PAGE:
"I want you to vote for Herman Cain, because Herman Cain is me!" Colbert said to a roar from thousands of mostly college-age voices.
Because there's no write-in option for South Carolina's Republican presidential primary Saturday, and because the ballots were finalized before Cain dropped out of the contest, Colbert asked supporters to make a vote for Cain a vote for him. He's even aired commercials funded by a super-PAC he founded - the same kind of super-PAC that dominates political advertising in this race.
The rally culminated Colbert's nine-month effort, televised nightly, to raise money for his super-PAC. The point was to educate the public about how this new kind of political fund-raising works while exposing the loophole-laden law that lets big money sneak into the process.
A lifelong South Carolinian, J.G. Walker, 55, who vowed to vote Cain/Colbert on Saturday, said: "One of my Republican friends said, 'You're making a mockery of the system.' I said, 'Exactly!' "
The rally, taped to be telecast on Colbert's show Monday, came a day before the second anniversary of the Citizens United Supreme Court decision barring the government from limiting political spending by corporations and unions.
That decision spurred the growth of super-PACs, some of which are run by friends or associates of candidates they support, though coordination is forbidden. Some commercials that super-PACs underwrite have contained negative or even false attacks on rivals.
To get around the no-coordination rule, Colbert got on-air advice from his attorney (a former Federal Election Commission chairman), handed control of his super-PAC to his friend and Comedy Central colleague Jon Stewart, and changed its name to the Definitely Not Coordinating With Stephen Colbert Super-PAC. Its motto - Making a Better Tomorrow, Tomorrow - remained unchanged.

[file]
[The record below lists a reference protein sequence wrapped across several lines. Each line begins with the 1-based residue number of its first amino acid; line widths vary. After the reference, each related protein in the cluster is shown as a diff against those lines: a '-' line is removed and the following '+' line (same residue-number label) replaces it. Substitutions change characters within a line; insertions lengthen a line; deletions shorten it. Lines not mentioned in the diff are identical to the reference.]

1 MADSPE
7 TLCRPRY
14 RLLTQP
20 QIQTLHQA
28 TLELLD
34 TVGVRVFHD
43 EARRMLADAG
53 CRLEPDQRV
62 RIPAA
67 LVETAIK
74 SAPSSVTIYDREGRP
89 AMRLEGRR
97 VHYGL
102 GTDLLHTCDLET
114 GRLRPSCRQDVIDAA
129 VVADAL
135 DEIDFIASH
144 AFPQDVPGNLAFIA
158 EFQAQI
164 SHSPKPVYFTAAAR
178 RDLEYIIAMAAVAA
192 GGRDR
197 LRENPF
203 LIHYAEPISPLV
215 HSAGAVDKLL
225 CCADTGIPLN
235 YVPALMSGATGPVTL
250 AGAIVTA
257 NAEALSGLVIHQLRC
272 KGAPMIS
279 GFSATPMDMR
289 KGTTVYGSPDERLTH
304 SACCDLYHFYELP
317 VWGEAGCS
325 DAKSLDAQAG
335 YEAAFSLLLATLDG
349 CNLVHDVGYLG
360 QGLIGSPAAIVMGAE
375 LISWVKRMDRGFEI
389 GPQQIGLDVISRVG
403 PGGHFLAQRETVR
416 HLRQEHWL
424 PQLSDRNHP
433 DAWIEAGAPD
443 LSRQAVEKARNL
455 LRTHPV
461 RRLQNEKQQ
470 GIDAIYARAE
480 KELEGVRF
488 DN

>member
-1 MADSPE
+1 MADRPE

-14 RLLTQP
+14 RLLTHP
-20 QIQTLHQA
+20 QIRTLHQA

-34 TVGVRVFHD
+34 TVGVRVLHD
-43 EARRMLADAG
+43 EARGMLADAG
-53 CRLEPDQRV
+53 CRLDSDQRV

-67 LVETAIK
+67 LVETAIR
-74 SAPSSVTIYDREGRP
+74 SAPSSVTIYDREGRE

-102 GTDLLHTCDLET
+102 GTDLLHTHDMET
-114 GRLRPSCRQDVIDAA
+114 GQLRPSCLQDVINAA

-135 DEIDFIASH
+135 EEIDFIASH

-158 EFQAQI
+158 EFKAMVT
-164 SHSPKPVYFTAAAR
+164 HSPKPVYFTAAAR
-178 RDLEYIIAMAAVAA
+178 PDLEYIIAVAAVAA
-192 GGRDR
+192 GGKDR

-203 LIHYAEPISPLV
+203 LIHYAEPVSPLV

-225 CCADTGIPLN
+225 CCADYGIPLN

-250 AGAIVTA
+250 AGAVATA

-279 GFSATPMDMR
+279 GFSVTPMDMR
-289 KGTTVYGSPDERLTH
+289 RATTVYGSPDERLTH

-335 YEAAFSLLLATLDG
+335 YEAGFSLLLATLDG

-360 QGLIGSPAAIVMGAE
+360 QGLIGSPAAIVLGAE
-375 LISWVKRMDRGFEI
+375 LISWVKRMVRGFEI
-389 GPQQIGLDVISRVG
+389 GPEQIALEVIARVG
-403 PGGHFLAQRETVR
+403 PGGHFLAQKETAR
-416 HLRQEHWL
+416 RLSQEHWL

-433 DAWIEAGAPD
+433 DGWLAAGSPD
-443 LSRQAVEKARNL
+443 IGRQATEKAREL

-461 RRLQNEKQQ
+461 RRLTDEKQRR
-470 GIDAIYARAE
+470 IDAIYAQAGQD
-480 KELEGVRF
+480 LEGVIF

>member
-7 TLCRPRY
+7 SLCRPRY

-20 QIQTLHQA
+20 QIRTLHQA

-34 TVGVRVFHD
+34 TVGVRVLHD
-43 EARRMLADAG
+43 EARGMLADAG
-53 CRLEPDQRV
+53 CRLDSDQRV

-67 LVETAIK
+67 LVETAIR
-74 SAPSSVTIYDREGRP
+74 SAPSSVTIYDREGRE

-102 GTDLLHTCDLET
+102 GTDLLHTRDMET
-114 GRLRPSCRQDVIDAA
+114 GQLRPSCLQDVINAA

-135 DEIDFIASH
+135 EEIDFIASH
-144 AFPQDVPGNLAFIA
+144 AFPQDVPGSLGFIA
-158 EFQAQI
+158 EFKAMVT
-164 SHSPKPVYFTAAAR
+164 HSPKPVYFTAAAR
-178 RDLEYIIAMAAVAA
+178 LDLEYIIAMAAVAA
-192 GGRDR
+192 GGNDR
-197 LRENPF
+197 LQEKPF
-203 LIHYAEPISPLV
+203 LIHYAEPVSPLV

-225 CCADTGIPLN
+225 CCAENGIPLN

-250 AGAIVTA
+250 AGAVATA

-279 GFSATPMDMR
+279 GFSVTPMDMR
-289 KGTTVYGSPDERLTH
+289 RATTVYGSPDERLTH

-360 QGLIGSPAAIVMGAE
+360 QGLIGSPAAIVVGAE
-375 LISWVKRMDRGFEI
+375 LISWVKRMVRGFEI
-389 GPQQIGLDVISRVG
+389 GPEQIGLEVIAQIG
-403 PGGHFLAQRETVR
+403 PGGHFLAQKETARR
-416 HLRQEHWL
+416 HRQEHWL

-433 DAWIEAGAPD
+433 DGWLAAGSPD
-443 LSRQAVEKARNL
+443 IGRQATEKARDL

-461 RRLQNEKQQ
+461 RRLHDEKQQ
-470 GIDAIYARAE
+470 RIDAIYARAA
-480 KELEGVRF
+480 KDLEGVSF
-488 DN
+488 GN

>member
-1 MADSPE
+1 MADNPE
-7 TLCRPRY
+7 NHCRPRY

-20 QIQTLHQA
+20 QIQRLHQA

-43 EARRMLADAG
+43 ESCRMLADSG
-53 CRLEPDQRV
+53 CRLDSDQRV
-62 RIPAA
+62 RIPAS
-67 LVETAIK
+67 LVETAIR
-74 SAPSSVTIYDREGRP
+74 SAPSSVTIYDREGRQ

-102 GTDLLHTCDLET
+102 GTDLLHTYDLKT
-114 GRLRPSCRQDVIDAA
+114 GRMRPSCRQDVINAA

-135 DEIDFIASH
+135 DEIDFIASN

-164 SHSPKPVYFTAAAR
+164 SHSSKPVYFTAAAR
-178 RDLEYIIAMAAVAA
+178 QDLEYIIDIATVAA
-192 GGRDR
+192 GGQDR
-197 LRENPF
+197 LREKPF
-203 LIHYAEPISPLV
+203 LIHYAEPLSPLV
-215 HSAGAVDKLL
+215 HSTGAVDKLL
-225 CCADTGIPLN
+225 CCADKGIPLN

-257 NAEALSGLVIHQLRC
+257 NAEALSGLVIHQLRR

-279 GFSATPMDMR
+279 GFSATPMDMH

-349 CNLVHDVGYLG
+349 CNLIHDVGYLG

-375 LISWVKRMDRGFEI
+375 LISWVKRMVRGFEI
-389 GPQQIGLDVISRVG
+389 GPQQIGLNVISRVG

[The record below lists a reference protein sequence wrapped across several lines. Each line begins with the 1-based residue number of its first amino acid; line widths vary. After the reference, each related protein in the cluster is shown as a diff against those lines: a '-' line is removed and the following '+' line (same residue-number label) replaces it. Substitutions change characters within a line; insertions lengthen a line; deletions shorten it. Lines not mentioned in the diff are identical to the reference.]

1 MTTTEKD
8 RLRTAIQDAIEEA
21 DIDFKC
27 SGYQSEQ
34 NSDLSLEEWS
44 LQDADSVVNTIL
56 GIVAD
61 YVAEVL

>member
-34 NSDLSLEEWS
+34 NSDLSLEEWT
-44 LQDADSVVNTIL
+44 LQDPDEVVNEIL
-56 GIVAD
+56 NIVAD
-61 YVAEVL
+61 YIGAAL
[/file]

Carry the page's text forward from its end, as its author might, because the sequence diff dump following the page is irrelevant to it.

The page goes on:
Colbert has raised money from viewers through the super-PAC's website, and through such methods as catching balls of rolled-up cash thrown at him on the street. In keeping with super-PAC rules, he has not revealed how much he has raised, but he has funded several absurd commercials. One calls Mitt Romney a serial killer.
It was all legal, Colbert repeatedly assured viewers. That was his point.
"You can thank the Supreme Court by going into that voting booth and voting for Herman Cain!" he declared Friday on the campus' Cistern Yard, where candidate Barack Obama rallied in 2008. "Because, sadly, it is still illegal to vote with just pure cash."
After a marching band warmed up the crowd, Colbert sang "This Little Light of Mine" with a gospel choir. Listeners, some leaning from windows in Randolph Hall, screamed affection.
The media, he said, thought the rally was a joke. "If this is a joke, then they are saying our whole campaign-finance system is a joke!"
Colbert said he had declined another candidate's offer to join him in an open marriage - "though I am flattered Newt Gingrich asked me."
Several high school and college students said they skipped class to attend. None would say whether their chanting "USA!" was ironic.
"Politics is a joke, and he's making light of it," said College of Charleston sociology major Keri Carter, 24, who told of voting for John McCain in 2008. "We can't get the change we want, so we're out here having fun."
Cain/Colbert has a chance to be a wild card in Saturday's primary because non-Republicans are allowed to vote.
Paula Feldman, 63, an Obama voter in 2008 who already voted for Cain/Colbert via absentee ballot, drove two hours from Columbia, S.C., where she's an English professor. "I think Stephen Colbert is the most interesting, intelligent, and politically-savvy person on the ballot," she said.
But he's not on the ballot, someone said.
"He's Herman Cain!" she replied. "And I think it would be totally cool if Stephen Colbert-slash-Herman Cain got more votes than any of the actual candidates."
It was unclear whether Cain got the gag. In his speech, the former pizza executive plugged his new organization, Cain Solutions. He made pro-tea party remarks, criticized Obama - coolly received by the crowd - and said, "Stay inspired!"
The words weren't met with silence, exactly. But it was clear: If his listeners were inspired by 2012 politics, they wouldn't be at a non-rally rally in the first place.
Contact staff writer Matt Katz at 609-217-8355, email@example.com, or @mattkatz00 on Twitter.